- The Washington Times - Wednesday, October 31, 2001

The Senate is shirking its duty to approve key presidential nominees to lead the charge in the war against terrorism, a leading Republican said yesterday.
President Clinton's appointees were approved within eight months, but at the current speed it will take at least a year to confirm Bush administration nominees, said Sen. Fred Thompson, Tennessee Republican and ranking member of the Government Affairs Committee.
That means President Bush will serve one-quarter of his term without his team in place.
"Now that may just be political fun and games until we get to a situation that we have here now, but we see it has national security implications, and we all must do a better job," Mr. Thompson said.
Positions that remain unconfirmed include undersecretaries of the Air Force and Army, assistant to the secretary of defense for nuclear and chemical and biological defense programs, assistant secretary of state for population, refugees and migration and two positions at the Federal Emergency Management Agency, deputy director and associate director.
Sen. Joseph I. Lieberman, Connecticut Democrat and chairman of the Senate Governmental Affairs Committee, said he is also concerned about the delay and is exploring a legislative solution with Mr. Thompson.
"Every part of the system is to blame," Mr. Lieberman said.
In some cases, the holdup is excessive pre-screening or late nominees from the administration, Mr. Lieberman said.
"We want to approve them quickly, but we want to make sure they are qualified to serve in the United States," said Sen. Robert G. Torricelli, New Jersey Democrat.
The Senate has confirmed 102 positions, but 14 nominations and 11 announced nominations are outstanding. Additionally, there are 17 holdovers from the Clinton administration and Mr. Bush has yet to name appointments for 20 positions, according to the Presidential Appointee Commission established by the Brookings Institution.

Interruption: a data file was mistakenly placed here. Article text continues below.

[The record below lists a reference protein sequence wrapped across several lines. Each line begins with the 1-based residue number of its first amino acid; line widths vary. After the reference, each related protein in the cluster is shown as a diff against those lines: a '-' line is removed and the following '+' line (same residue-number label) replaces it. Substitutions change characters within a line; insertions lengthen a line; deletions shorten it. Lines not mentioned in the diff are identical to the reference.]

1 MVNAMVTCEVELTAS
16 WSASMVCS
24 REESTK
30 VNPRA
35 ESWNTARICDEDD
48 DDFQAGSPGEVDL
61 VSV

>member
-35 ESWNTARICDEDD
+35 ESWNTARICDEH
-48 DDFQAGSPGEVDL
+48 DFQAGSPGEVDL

"It's important that the administration get these names up here and that Congress react to them promptly," Mr. Thompson said.
Sen. Susan Collins, Maine Republican, said it must be a top priority for the Senate to approve essential nominees.
"It is critical to get the nominees through the process to assist and lead in the fight against terrorism," Miss Collins said.
Americans express an increased confidence in presidential appointees since the September 11 terrorist attacks, exceeding confidence in elected members of Congress, according to a poll by the Brookings Institution's Presidential Appointee Initiative.
The nationwide survey compares results from an identical July poll that found Americans were highly critical of appointees and the appointment process.
Seventy-nine percent of Americans now have a very favorable or somewhat favorable view of presidential appointees, up nearly 20 percent. Forty-two percent of Americans now say they would strongly encourage a close friend who is successful in business to take a presidential appointment, up from 30 percent.
"This report shows that Americans clearly believe that presidential appointees play a critical role in government, particularly during the current terrorist crisis," said Paul C. Light, senior adviser to the Presidential Appointee Initiative.
"Americans turn to the federal government in times of crisis because its very purpose is to solve broad, complex problems that the private sector cannot," Mr. Light said.

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